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Bubble Banter: Indiana is back on the bubble

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There is now just under a month left in conference play, so it is time for us to go all-in on the “who’s-in-who’s-out” discussion. Bubble Banter has never been more important!

Some quick housekeeping before we dive into it:

  • This page will be updated throughout the weekend, so be sure to check back on Friday, Saturday and Sunday as the games get played. 
  • We’ll update them best that we can, but the NET rankings will be accurate through Friday morning. 
  • If you see something we missed, if you have an issue with a team we left out or if you want to congratulate us on a job well done, drop a comment below or hit us up here: @RobDauster.
  • The cut-off we will be using this year for teams that are “on the bubble” is the No. 9 seed line. If your favorite team is seeded as a No. 9 or better in our most recent bracket, they will not be discussed below. This does not mean that those teams are locks, but it means they need to do something dumb before they are in danger of missing out on the tournament. 
  • On Thursday, our Dave Ommen released an updated bracket, and these eight teams were placed in an 8-9 game: Wofford, Baylor, St. John’s, Ole Miss, Syracuse, Ohio State, Auburn and N.C. State.

Onto the weekend’s action.

WINNERS

UCF (NET: 34, SOS: 73): We wrote all about the Knights’ win here.

INDIANA (NET: 58, SOS: 179): Look, I get it. Indiana is 15-14 on the season. They are 6-12 in the Big Ten. They have been a massive disappointment based off of what the expectations were for this team back in November. But after knocking off No. 6 Michigan State in Bloomington on how many teams in all of college basketball can match these five wins: A sweep of Michigan State (6), Wisconsin (15), Marquette (21), Louisville (25). They also won at Penn State (50) and beat Butler (55) on a neutral.

Overall, Indiana is 6-9 in Q1 games. All 14 of their losses have come against Q1 and Q2 competition. And in a year where we are talking about teams without anything even remotely close to a quality win on their resume, Indiana, at the very least, is in the thick of the conversation.

CREIGHTON (NET: 57, SOS: 27): Creighton landed an enormous win on Sunday, as they went into Milwaukee and picked off Marquette (19), landing by far their best win of the season. The Bluejays are just 15-13 on the season against Division I competition, but if we’re considering Texas and Indiana for at-large bids, then we have to put Creighton into the mix as well. Why? Because they now have a marquee win to add to a profile that is not nearly as bad as you might think. They now have three Q1 wins — Clemson (40) on a neutral and at Georgetown (72) — and currently sit at 9-13 against Q1 and Q2 competition. Their worst loss of the season came at Xavier (70) and they played the No. 11 schedule in all of college basketball.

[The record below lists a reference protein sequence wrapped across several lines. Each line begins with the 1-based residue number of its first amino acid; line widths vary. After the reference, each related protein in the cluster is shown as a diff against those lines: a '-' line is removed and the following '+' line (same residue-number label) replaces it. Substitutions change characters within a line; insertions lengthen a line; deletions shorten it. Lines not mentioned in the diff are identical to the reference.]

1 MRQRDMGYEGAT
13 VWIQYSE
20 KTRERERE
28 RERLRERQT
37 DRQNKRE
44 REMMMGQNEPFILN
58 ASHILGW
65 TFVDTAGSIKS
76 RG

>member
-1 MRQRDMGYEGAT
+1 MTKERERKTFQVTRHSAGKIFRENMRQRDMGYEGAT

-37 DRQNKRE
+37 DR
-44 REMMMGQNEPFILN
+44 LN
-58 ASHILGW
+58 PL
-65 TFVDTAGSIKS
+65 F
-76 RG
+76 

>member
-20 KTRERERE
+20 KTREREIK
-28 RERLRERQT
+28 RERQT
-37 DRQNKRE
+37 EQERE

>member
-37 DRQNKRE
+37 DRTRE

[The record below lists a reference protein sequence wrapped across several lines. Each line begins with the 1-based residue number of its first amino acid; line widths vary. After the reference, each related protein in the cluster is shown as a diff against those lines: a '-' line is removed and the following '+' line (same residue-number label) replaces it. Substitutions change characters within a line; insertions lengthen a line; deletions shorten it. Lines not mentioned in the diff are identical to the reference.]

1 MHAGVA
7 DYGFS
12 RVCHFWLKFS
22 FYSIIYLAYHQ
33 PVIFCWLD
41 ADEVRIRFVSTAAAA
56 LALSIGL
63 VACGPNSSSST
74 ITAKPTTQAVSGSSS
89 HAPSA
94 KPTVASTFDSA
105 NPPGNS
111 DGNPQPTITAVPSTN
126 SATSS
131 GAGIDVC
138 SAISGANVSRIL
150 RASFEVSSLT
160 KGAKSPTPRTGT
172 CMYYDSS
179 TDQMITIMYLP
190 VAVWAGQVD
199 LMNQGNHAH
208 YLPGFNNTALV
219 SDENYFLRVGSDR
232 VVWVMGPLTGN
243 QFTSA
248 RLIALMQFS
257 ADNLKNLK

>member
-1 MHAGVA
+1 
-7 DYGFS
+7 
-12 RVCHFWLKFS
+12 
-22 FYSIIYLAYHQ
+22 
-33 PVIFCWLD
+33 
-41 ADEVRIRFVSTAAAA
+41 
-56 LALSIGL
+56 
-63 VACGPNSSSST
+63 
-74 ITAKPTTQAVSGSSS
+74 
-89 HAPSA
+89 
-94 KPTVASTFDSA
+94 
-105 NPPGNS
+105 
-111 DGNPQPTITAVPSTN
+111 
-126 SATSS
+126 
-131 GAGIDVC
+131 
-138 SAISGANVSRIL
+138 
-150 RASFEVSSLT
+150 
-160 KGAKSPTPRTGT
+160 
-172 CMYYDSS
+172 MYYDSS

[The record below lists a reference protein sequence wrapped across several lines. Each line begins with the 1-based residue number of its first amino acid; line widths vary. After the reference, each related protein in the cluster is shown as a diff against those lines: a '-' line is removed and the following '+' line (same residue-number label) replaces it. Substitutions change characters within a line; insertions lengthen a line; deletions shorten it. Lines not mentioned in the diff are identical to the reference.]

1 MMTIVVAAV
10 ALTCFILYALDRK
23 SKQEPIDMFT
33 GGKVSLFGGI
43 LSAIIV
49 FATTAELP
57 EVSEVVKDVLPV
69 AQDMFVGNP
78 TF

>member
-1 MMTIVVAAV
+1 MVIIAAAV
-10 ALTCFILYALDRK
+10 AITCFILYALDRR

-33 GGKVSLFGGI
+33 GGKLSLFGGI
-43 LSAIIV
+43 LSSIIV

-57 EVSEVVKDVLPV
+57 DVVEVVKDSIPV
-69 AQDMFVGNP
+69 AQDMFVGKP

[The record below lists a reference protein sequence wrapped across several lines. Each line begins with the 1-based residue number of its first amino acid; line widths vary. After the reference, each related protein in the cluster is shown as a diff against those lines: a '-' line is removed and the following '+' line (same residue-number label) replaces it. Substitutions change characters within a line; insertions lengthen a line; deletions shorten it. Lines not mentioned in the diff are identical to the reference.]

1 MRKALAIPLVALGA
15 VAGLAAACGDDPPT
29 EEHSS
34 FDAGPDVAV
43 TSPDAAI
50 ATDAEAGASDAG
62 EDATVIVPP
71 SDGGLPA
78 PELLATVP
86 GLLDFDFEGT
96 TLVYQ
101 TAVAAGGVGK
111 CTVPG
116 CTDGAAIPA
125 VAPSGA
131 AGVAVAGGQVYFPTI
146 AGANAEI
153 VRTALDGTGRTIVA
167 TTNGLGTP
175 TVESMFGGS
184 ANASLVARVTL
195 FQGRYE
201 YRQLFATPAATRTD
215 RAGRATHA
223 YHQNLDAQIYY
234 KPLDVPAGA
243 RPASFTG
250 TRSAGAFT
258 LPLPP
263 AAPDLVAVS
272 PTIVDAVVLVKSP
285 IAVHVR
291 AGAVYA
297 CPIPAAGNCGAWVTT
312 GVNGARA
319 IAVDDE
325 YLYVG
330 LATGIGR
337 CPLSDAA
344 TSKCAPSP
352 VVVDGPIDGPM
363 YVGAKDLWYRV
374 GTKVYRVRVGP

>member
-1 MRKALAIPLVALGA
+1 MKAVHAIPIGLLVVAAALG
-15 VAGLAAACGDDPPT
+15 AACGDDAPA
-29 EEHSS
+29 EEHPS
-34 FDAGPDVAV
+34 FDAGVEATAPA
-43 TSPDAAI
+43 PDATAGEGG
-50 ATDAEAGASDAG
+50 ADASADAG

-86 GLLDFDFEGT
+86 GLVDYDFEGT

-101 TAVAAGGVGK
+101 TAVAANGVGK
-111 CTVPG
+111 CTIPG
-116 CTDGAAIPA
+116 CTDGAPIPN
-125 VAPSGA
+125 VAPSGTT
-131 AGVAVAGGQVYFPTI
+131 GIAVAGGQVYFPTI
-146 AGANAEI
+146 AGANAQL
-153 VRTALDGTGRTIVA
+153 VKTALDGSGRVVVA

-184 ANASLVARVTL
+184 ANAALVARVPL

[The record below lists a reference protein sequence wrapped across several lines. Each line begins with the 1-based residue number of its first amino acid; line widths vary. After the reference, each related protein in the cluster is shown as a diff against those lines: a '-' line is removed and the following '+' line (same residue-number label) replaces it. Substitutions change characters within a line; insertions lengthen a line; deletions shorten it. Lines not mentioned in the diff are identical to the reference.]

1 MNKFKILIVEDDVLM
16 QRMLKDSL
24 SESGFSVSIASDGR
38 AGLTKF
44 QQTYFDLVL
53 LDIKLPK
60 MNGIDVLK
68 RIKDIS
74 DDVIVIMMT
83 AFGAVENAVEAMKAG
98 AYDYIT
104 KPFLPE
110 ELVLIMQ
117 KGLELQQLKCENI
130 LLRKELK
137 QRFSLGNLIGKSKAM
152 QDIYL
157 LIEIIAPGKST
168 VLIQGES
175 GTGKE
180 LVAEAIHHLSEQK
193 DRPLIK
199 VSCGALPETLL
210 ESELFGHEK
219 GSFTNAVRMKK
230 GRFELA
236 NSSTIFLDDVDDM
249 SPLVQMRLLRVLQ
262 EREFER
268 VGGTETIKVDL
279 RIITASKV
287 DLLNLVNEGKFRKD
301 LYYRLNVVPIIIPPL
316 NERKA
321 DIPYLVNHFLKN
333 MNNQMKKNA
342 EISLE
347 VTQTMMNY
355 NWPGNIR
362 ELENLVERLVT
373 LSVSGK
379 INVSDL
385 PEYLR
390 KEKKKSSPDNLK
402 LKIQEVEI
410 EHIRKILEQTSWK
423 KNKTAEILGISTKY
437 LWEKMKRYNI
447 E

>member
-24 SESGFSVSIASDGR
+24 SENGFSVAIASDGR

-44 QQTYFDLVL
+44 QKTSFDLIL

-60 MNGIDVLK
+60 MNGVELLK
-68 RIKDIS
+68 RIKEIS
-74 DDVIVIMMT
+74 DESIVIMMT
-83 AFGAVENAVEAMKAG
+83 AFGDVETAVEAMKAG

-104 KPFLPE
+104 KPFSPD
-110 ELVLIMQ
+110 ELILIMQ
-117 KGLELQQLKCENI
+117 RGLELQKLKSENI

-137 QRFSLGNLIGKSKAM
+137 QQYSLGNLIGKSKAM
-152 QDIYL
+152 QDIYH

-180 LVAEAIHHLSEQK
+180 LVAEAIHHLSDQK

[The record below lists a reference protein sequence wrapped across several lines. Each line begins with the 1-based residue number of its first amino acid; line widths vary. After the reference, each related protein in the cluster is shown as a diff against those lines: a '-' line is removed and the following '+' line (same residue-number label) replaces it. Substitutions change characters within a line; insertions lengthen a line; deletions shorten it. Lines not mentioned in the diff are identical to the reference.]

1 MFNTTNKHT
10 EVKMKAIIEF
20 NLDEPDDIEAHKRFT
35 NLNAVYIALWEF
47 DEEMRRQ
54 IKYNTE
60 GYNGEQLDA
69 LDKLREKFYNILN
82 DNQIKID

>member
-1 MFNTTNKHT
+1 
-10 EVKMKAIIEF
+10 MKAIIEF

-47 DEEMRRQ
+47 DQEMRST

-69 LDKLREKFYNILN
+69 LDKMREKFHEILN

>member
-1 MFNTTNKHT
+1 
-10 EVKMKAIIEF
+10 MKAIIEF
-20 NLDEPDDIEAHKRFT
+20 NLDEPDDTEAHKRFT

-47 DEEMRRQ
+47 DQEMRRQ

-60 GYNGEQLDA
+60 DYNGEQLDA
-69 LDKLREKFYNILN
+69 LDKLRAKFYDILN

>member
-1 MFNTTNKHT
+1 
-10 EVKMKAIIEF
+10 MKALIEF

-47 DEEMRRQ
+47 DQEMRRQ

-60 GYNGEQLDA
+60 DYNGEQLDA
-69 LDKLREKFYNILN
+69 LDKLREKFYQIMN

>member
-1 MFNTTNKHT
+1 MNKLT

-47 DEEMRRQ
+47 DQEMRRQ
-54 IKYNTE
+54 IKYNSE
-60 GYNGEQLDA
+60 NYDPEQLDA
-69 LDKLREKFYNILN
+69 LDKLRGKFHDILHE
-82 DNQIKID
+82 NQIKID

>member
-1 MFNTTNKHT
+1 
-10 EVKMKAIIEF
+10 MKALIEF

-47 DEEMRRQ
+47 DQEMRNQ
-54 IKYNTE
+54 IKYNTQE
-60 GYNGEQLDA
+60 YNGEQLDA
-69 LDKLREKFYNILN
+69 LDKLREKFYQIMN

The Bluejays finish out the season with DePaul and Providence at home. They need to win both of those and probably win at least a game or two in the Big East tournament to really feel comfortable. They have some ground to make up, but in a year where the bubble is this weak, they’re very much in the mix.

TEXAS (NET: 37, SOS: 9): The Longhorns absolutely blitzed a short-handed Iowa State (14) on Saturday to snap a three-game losing streak in Big 12 play. Texas, like Indiana, is now sitting in a spot where their ugly record (15-13 overall, 8-8 in Big 12 play) is overshadowed by the number of good wins that they have landed. The Longhorns beat North Carolina (8) on a neutral. They beat Purdue (12), Iowa State (14) and Kansas (17) in Austin. They won at Kansas State (28) by 20. Add those wins to a 5-8 mark against Q1, a 9-11 record against Q1 and Q2 combined and two bad losses — Providence (77) and Radford (130) at home — and you’re looking at a mediocre team with a resume that is top heavy.